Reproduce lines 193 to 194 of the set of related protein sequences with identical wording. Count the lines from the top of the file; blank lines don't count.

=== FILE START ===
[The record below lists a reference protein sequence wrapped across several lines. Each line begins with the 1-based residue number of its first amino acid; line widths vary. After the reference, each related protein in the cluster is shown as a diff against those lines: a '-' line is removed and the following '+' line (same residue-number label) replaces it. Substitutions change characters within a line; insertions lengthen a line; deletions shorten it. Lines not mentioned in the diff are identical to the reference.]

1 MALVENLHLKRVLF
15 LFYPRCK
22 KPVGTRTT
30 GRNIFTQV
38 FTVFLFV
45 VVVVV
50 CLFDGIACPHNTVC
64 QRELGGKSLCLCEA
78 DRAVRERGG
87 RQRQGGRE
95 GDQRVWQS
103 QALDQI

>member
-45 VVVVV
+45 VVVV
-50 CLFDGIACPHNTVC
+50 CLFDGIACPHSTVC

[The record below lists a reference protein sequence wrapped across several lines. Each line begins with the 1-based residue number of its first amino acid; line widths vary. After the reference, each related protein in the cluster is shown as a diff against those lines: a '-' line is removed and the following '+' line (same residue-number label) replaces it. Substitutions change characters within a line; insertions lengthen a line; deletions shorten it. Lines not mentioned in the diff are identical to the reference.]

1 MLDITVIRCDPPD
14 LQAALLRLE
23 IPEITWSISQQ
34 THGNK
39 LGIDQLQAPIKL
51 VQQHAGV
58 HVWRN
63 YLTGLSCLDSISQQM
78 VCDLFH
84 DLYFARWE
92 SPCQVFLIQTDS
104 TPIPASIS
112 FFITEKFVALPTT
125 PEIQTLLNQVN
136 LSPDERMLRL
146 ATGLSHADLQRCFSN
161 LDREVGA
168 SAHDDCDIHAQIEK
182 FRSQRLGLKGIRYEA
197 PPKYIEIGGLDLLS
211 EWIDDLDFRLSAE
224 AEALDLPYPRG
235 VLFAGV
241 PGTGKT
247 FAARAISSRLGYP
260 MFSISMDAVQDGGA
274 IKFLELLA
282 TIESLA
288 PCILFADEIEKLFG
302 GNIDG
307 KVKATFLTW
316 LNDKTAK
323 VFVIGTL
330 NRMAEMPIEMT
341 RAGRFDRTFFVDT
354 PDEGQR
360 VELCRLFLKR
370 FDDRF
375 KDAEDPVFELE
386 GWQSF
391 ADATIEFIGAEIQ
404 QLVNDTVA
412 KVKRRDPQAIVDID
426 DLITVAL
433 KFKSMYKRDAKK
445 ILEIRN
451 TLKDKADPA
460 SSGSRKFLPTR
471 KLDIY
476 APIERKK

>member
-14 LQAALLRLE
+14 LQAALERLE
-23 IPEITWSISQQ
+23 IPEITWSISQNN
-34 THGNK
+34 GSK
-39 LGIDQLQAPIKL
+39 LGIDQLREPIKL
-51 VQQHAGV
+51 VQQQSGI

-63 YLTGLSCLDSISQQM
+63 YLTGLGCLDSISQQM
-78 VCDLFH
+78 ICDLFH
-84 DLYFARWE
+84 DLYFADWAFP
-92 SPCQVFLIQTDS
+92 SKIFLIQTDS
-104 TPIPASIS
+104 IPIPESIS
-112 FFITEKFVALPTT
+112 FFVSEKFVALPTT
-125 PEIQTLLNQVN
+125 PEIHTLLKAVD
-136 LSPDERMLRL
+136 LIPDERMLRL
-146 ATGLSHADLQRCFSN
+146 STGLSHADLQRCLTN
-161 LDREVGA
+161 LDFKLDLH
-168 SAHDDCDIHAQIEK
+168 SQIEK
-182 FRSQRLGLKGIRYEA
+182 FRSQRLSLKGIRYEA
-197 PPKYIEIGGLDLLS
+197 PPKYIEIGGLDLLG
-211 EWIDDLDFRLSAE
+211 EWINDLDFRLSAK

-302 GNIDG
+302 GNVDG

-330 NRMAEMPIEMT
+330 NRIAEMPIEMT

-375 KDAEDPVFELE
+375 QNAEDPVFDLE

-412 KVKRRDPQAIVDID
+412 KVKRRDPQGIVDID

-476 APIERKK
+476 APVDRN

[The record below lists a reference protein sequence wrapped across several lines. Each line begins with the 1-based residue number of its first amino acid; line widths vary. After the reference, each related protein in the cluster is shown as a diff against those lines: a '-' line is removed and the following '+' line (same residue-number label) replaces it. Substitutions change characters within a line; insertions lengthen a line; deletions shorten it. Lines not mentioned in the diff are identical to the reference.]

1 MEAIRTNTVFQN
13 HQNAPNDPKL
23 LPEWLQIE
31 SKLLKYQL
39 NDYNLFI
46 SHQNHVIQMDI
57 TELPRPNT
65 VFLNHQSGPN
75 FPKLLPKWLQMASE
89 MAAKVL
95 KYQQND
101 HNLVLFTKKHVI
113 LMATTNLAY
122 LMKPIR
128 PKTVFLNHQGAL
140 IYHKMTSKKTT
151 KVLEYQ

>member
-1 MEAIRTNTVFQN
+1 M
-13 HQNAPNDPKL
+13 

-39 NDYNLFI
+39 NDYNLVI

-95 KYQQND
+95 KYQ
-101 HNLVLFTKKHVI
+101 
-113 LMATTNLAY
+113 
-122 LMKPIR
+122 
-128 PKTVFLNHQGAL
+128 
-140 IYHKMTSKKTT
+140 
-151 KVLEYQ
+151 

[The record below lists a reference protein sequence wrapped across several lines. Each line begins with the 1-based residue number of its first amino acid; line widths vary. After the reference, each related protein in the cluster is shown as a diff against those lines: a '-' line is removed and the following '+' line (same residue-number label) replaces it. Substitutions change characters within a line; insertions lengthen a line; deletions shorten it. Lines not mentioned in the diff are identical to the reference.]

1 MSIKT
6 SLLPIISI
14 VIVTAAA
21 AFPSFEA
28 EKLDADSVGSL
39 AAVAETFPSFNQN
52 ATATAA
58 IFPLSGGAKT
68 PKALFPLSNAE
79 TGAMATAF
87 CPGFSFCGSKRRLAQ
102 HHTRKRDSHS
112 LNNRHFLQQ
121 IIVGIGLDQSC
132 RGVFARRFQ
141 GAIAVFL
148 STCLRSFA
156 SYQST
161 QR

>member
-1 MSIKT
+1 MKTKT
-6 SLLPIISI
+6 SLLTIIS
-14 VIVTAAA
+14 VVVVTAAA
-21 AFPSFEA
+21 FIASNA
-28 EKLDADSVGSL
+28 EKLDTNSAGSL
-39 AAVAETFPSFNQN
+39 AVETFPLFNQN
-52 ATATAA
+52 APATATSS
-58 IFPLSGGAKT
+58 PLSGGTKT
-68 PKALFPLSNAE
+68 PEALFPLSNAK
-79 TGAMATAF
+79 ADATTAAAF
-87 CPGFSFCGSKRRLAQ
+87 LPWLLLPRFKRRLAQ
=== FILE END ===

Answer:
-58 IFPLSGGAKT
+58 PLSGGTKT